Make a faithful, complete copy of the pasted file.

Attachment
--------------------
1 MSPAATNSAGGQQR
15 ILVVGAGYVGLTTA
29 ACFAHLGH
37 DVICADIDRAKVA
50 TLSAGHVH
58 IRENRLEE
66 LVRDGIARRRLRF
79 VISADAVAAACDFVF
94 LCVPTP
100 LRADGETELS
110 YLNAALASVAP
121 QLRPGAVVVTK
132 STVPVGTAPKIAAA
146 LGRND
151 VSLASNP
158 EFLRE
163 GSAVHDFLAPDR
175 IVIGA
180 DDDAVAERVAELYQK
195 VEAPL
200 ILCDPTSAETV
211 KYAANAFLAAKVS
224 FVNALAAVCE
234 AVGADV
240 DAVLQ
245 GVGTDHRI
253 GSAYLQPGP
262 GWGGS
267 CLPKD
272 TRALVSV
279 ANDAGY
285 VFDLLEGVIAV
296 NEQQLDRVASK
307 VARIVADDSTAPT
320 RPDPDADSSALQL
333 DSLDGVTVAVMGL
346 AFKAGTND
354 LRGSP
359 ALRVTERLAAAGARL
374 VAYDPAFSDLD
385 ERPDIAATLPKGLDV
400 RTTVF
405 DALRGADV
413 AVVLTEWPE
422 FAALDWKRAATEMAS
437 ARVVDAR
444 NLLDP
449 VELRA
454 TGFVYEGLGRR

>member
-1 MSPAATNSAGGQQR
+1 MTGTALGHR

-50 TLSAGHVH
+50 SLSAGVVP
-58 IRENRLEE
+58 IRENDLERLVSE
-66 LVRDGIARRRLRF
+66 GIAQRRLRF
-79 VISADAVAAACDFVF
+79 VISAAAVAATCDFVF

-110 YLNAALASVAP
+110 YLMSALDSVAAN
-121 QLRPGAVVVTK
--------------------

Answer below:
1 MSPAATNSAGGQQR
15 ILVVGAGYVGLTTA
29 ACFAHLGH
37 DVICADIDRAKVA
50 TLSAGHVH
58 IRENRLEE
66 LVRDGIARRRLRF
79 VISADAVAAACDFVF
94 LCVPTP
100 LRADGETELS
110 YLNAALASVAP
121 QLRPGAVVVTK
132 STVPVGTAPKIAAA
146 LGRND
151 VSLASNP
158 EFLRE
163 GSAVHDFLAPDR
175 IVIGA
180 DDDAVAERVAELYQK
195 VEAPL
200 ILCDPTSAETV
211 KYAANAFLAAKVS
224 FVNALAAVCE
234 AVGADV
240 DAVLQ
245 GVGTDHRI
253 GSAYLQPGP
262 GWGGS
267 CLPKD
272 TRALVSV
279 ANDAGY
285 VFDLLEGVIAV
296 NEQQLDRVASK
307 VARIVADDSTAPT
320 RPDPDADSSALQL
333 DSLDGVTVAVMGL
346 AFKAGTND
354 LRGSP
359 ALRVTERLAAAGARL
374 VAYDPAFSDLD
385 ERPDIAATLPKGLDV
400 RTTVF
405 DALRGADV
413 AVVLTEWPE
422 FAALDWKRAATEMAS
437 ARVVDAR
444 NLLDP
449 VELRA
454 TGFVYEGLGRR

>member
-1 MSPAATNSAGGQQR
+1 MTGTALGHR

-50 TLSAGHVH
+50 SLSAGVVP
-58 IRENRLEE
+58 IRENDLERLVSE
-66 LVRDGIARRRLRF
+66 GIAQRRLRF
-79 VISADAVAAACDFVF
+79 VISAAAVAATCDFVF

-110 YLNAALASVAP
+110 YLMSALDSVAAN
-121 QLRPGAVVVTK